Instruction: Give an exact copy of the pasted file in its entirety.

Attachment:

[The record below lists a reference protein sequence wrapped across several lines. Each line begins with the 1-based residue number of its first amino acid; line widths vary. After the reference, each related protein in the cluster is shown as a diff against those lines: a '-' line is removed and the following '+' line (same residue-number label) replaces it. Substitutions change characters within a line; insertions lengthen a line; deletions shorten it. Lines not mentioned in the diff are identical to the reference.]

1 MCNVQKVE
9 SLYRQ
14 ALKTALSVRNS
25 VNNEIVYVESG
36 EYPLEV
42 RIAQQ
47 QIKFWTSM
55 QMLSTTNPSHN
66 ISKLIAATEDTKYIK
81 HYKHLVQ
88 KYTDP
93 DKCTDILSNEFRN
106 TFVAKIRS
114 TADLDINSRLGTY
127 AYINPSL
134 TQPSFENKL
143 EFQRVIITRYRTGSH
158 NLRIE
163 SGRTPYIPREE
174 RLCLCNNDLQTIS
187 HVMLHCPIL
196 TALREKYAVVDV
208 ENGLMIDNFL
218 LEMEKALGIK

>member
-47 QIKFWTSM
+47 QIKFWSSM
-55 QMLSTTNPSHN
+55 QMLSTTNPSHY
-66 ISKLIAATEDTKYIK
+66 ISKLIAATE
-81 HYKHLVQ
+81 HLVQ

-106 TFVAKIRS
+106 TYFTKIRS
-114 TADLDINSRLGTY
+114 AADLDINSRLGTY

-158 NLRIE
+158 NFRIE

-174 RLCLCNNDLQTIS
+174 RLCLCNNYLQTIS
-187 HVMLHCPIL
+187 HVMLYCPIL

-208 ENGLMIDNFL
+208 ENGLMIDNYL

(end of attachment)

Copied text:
[The record below lists a reference protein sequence wrapped across several lines. Each line begins with the 1-based residue number of its first amino acid; line widths vary. After the reference, each related protein in the cluster is shown as a diff against those lines: a '-' line is removed and the following '+' line (same residue-number label) replaces it. Substitutions change characters within a line; insertions lengthen a line; deletions shorten it. Lines not mentioned in the diff are identical to the reference.]

1 MCNVQKVE
9 SLYRQ
14 ALKTALSVRNS
25 VNNEIVYVESG
36 EYPLEV
42 RIAQQ
47 QIKFWTSM
55 QMLSTTNPSHN
66 ISKLIAATEDTKYIK
81 HYKHLVQ
88 KYTDP
93 DKCTDILSNEFRN
106 TFVAKIRS
114 TADLDINSRLGTY
127 AYINPSL
134 TQPSFENKL
143 EFQRVIITRYRTGSH
158 NLRIE
163 SGRTPYIPREE
174 RLCLCNNDLQTIS
187 HVMLHCPIL
196 TALREKYAVVDV
208 ENGLMIDNFL
218 LEMEKALGIK

>member
-47 QIKFWTSM
+47 QIKFWSSM
-55 QMLSTTNPSHN
+55 QMLSTTNPSHY
-66 ISKLIAATEDTKYIK
+66 ISKLIAATE
-81 HYKHLVQ
+81 HLVQ

-106 TFVAKIRS
+106 TYFTKIRS
-114 TADLDINSRLGTY
+114 AADLDINSRLGTY

-158 NLRIE
+158 NFRIE

-174 RLCLCNNDLQTIS
+174 RLCLCNNYLQTIS
-187 HVMLHCPIL
+187 HVMLYCPIL

-208 ENGLMIDNFL
+208 ENGLMIDNYL